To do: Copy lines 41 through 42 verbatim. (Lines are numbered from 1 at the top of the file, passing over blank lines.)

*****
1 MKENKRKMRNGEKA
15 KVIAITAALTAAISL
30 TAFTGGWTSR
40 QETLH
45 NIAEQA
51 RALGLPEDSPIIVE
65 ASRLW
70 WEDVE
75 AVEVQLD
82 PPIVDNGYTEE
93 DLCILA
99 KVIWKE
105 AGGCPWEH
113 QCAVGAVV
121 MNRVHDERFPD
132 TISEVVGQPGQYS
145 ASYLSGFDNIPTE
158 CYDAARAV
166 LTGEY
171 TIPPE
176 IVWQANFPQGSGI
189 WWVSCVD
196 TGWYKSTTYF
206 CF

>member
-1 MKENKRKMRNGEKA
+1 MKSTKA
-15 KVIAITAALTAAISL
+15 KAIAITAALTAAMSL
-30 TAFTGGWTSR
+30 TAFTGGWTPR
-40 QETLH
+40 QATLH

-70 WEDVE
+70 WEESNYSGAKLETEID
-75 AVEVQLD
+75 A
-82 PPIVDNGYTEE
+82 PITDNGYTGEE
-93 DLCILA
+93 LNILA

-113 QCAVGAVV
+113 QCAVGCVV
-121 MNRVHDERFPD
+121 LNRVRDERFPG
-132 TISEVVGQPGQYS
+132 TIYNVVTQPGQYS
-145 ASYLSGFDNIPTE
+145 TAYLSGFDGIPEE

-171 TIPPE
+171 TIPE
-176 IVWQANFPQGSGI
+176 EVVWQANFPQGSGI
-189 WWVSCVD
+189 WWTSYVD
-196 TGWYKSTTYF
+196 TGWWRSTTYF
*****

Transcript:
+93 LNILA

-113 QCAVGAVV